Kenny Rivero: Exploring Loyalties and Commitments, through a Commitment to Paint
“My interests are scattered but they come from the same sensibility”
New York-born Kenny Rivero racked up a degree at his native city’s School of Visual Arts before heading to Yale to earn an MFA, and then to a residency at the revered Skowhegan School of Painting and Sculpture, in Maine. He’s shown his work at top-flight venues internationally, from the Massachusetts Museum of Contemporary Art (Mass MoCA) to New York’s El Museo del Barrio, the Contemporary Art Museum Saint Louis, Istanbul’s C.A.M. Gallery, and the Anahita Gallery, in Tehran.
Absolut Art had the great privilege of showing Rivero’s print “New Hat” at our booth at the 2019 NADA Miami art fair, which is organized by the New Art Dealers Alliance. The original painting was chosen as the third annual NADA gift to the Pérez Art Museum Miami. We talked to the artist about his inspirations in both comic books and art history, the question of loyalty in the world of sports, and the way that comedy and sadness meet in his work.
You put together a great sense of humor, especially in the seemingly untutored style of painting and titles (like I Eat Vegetables, Somtimes), but often at a very ambitious scale, so it combines a kind of lightness with a huge physical presence. Are those the terms in which you think about the work?
Yes, sometimes the work is large, but I do want it all to seem intimate, even if the painting is eight by eight feet. I don’t want it to feel like a monument. In terms of the style, I want them to feel touched. I want the paint to be present, I want the surface to communicate that I had an experience with it. The titles serve as material. It’s not something I’m using to describe the work, but rather another access point. They tend to be humorous, almost poetic, but often as a way of disguising the darkness or heaviness of the content, how sad it can feel, so it’s a counterbalance. As far as I Eat Vegetables, Somtimes, for example, I had a very malnourished childhood, growing up in food deserts without access to vegetables.
Looking at your work, I see references to comic books and superheroes like Superman and Batman, to art history, like the nod to Manet in Lonche in the Grass, to literature, like James Baldwin in The Fire Next Time, and to music, with Sun Ra. It makes me think of a person who has ten browser windows open all at the same time. Would that describe you?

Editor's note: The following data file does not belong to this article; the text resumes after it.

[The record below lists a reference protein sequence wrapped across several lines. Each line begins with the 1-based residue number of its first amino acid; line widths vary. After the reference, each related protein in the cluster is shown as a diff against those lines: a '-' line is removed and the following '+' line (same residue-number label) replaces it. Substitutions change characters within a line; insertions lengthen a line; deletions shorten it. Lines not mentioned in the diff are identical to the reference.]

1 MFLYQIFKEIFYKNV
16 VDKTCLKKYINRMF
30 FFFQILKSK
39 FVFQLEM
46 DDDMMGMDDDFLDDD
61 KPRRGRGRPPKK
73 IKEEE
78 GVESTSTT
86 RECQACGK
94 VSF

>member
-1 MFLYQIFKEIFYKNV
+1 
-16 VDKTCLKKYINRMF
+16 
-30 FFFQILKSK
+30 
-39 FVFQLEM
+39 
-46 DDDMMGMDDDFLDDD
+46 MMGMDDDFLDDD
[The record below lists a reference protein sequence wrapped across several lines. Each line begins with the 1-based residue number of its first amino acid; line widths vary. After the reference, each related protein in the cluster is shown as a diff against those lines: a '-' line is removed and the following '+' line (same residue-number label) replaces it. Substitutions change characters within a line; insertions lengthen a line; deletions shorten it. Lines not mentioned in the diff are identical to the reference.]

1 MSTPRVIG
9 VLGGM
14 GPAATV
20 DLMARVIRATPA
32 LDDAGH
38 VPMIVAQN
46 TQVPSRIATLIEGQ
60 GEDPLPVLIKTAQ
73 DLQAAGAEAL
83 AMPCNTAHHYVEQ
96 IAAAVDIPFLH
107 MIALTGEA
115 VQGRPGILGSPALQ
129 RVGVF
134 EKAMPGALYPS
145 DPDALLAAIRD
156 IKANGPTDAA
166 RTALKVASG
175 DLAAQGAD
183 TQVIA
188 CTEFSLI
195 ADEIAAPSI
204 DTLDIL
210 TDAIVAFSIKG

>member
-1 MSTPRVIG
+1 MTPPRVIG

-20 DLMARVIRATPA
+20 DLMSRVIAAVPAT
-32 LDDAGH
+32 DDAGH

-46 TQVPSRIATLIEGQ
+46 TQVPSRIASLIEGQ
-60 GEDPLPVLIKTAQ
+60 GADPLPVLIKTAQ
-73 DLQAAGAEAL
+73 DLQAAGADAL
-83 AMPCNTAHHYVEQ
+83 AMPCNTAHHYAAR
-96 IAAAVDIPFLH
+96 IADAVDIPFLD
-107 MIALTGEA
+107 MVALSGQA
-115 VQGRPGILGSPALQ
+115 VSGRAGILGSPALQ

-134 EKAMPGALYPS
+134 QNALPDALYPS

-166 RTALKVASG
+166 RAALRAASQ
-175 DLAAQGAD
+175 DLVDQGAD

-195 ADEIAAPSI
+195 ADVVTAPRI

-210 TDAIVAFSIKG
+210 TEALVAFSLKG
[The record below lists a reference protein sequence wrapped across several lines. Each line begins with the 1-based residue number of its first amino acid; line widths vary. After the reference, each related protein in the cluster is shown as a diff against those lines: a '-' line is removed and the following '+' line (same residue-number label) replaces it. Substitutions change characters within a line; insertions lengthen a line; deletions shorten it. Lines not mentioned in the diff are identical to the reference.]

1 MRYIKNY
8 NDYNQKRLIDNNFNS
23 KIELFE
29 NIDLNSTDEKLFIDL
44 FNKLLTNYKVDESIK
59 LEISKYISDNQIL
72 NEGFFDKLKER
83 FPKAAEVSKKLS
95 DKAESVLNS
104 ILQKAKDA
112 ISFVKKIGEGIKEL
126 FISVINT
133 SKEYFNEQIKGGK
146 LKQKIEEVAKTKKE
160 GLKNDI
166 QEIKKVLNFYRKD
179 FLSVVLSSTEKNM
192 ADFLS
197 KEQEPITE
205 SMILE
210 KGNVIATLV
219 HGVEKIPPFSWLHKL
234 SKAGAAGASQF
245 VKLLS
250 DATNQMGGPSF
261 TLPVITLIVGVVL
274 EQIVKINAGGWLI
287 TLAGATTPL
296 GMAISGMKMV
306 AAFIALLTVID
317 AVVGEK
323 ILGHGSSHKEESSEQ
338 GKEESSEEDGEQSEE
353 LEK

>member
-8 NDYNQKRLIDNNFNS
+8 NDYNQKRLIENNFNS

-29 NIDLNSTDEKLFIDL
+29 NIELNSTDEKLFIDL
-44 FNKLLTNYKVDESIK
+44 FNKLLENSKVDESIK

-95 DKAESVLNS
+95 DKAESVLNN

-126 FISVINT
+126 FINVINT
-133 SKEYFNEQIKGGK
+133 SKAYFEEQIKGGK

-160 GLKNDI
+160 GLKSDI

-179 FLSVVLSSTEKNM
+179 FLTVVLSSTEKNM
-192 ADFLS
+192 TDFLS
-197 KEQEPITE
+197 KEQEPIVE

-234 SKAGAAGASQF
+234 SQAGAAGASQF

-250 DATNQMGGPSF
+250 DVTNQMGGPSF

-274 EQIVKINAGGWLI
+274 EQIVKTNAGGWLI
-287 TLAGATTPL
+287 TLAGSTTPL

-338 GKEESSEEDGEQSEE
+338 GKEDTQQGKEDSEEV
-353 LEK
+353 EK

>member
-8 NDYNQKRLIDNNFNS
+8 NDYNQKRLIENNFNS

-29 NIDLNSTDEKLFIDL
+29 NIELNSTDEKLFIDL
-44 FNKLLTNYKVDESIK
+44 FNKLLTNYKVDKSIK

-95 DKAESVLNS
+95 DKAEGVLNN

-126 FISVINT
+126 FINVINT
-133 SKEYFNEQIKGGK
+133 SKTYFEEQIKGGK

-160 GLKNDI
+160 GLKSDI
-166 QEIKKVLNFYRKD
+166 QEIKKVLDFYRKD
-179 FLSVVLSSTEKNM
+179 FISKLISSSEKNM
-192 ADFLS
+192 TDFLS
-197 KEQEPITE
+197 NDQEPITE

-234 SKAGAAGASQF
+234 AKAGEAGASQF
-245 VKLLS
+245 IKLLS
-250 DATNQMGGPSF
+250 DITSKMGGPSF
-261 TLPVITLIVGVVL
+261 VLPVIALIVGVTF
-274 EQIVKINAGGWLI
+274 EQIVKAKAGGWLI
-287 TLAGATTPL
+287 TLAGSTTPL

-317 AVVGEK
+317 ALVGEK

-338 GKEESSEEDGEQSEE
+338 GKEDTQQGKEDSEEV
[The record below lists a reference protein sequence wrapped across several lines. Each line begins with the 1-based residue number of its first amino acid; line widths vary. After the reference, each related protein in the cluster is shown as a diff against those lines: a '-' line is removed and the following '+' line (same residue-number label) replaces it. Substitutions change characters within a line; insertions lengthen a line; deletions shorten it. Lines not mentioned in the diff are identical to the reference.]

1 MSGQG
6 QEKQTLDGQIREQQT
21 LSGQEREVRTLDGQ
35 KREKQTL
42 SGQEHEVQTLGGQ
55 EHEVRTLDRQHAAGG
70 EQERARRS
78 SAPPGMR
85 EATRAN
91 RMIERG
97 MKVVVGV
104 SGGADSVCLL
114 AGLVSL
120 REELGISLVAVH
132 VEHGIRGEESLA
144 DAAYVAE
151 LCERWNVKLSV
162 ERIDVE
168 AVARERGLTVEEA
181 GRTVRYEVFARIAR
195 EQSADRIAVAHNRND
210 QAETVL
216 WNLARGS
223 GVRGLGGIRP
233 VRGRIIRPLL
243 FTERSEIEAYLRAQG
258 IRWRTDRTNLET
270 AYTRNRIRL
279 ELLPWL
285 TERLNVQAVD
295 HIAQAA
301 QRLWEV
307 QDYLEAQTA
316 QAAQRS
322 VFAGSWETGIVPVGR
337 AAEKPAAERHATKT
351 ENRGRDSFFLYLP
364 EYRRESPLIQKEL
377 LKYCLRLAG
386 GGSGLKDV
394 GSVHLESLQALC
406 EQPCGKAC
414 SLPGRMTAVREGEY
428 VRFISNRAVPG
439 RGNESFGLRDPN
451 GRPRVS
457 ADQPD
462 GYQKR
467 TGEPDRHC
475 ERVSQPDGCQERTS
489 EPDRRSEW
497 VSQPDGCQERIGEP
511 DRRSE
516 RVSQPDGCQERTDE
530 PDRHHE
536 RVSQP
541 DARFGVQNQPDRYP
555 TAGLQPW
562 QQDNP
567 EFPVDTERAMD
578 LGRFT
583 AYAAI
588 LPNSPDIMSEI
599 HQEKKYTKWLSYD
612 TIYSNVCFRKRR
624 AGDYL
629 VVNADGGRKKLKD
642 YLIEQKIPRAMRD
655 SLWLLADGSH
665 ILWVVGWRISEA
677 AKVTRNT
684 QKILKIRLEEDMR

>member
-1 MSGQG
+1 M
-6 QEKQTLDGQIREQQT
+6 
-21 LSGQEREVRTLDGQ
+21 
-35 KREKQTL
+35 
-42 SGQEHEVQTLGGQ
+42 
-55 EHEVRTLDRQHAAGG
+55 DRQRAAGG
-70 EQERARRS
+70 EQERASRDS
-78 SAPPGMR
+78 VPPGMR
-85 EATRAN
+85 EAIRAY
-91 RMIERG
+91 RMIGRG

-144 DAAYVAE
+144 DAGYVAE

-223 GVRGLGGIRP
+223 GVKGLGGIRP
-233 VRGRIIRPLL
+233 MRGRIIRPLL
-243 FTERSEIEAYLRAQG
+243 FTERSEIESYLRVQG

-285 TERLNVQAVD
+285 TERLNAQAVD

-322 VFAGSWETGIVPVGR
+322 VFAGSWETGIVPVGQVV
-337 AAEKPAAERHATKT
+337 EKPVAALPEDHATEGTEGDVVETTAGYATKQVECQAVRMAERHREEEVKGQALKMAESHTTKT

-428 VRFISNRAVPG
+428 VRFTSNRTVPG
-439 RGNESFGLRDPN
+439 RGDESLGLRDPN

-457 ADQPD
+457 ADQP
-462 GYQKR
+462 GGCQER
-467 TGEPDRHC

Defiinitely. My interests are scattered but they come from the same sensibility, of trying to understand myself as a person who lives on this planet. I’m thinking about my relationship to art as something spiritual, something that connects me to the Earth. I think about painting sculpturally, about the materiality of it. It’s very organic in a lot of ways. I also have a musical background, playing Afro-Caribbean percussion and jazz drums, and I studied music theory. But I had to make a choice of what to pursue professionally, so those things enter the practice in a different way.
I notice that your recent paintings often include a certain element: a little burst of flame coming out of the sidewalk or out of a brick wall, or appearing on top of someone’s head or on top of a Yankees hat. Is there some art historical precedent for that, or did that arise out of your own inspiration?
It isn’t a direct art historical reference, but growing up in a mixed-faith household, I saw a lot of strange Catholic imagery, and I feel like I’ve seen a flame on a forehead that describes illumination or energy. I think of it as a cosmic life force, one that describes transformation, material evolving from one form to another. I also use it as a way to describe portals. A lot of times the fires, especially in reference to architecture, are a point of contact with another dimension, where ancestors, spirits, and ghosts exist. There are also often floating figures in the paintings that reference another world that is with us but isn’t necessarily visible. It’s a bridge.
So, from the sublime to the Yankees, tell me a little about New Hat.
The painting is so new that I’m still thinking about it. New Hat is thinking about loyalty. What does my commitment to New York, or the Yankees, or to baseball, mean? What am I aligning with? A white capitalist structure that doesn’t serve me? What team am I actually on? Who should I be loyal to?